Please note: this article has been updated – click here for the 2021 version.
With the rapid increase in the price of electricity and water over the past few years, the question is: what does a shower or bath cost in South Africa in 2017?
Most South Africans are aware of the rapidly rising price of electricity (a 300% increase in the period 2007-2015 alone), but the price of water has also been increasing rapidly over the past few years.
For example, here are the water & sanitation tariff increases effective July 2017 for the four major metropolitan areas:
City of Johannesburg 12.2%
City of Tshwane 10.2%
City of Cape Town:
13.2% for 6 – 10.5 kl (kilolitres)
29.7% for 10.5 – 20 kl
27.2% for 20 – 35 kl
128.8% for 35 – 50 kl
These increases are all much higher than inflation. All these municipalities have also done away with the free water allocation of 6 000 litres (6 kilolitres), except for people registered as indigent.
Of course, there is a serious drought in Cape Town, and so the increases seen there might be more justifiable.
South Africans tend not to think twice about the cost of a shower or bath, since both electricity and water used to be very inexpensive.
Is this still true in 2017? We did some calculations and the result is an eye-opener.
For an average middle-class household in South Africa (LSM7-10), a 10-min shower costs almost R13 if you have a ‘standard’ 15 litre/min showerhead! This is about R1.30/min. By changing to a low-flow showerhead and reducing shower time to 6 minutes, you can dramatically reduce this to just over R4 per shower (or 70c/min).
In either case, it appears that the days of ‘cheap’ showers are numbered, and we can all do with being more aware of just how much water & electricity we use in the shower or bath.
Conventional wisdom has it that showering uses less water than running a bath. However, a typical bath uses 90 litres of water, so if you shower for longer than 6 minutes with a ‘standard’ showerhead, you will actually use more water than if you had a bath… With an average shower time internationally of 8 minutes, a shallow bath might actually be better for your pocket and the environment!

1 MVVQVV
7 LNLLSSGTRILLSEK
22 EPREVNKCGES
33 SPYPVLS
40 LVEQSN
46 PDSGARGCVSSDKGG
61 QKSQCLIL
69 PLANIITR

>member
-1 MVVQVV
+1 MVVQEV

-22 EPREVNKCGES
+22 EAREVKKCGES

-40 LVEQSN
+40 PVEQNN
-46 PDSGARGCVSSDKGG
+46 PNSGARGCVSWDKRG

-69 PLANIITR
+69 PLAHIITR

Of course, even better than a shallow bath is to switch to a low flow showerhead and have shorter showers… City of Cape Town recommends showering for less than 2 minutes, and switching to low-flow showerheads (less than 10 litres/min) is compulsory according to City of Cape Town bylaws.
The graphs below show more detailed information on water & energy use and cost per shower for normal & low-flow showerheads, and compared to a ‘standard’ 90 litre bath.
References, methodology & assumptions for calculations
Average bath uses about 90 litres of water. Waterwise. Last accessed: 12/09/2017.
“Normal” or standard showerheads use 15 litres of water per minute or more, and low flow showerheads use about 8 litres water per minute. Eskom fact sheet on showerheads. Last accessed: 12/09/2017.
Average effective residential water & electricity tariffs were calculated from the published 2017/18 tariffs of the following four metropolitan municipalities: City of Johannesburg, City of Tshwane, City of Cape Town and Ethekwini, using the average residential water and electricity consumption values for LSM7-10 obtained from the above references.
For ‘lower income’ households, the average water & electricity tariffs are somewhat lower across the four municipalities (due to lower average consumption), at R1.65/kWh for electricity and R23.47/kilolitre for water & sanitation. This yields a cost per bath of R6.42, a cost per 10-minute ‘normal showerhead’ shower of R10.70/shower, and a cost per 6-minute low-flow showerhead shower of R3.40/shower.
Energy cost of hot water based on heating water from 15 to 60°C, which requires approximately 5.22 kWh per 100 litre.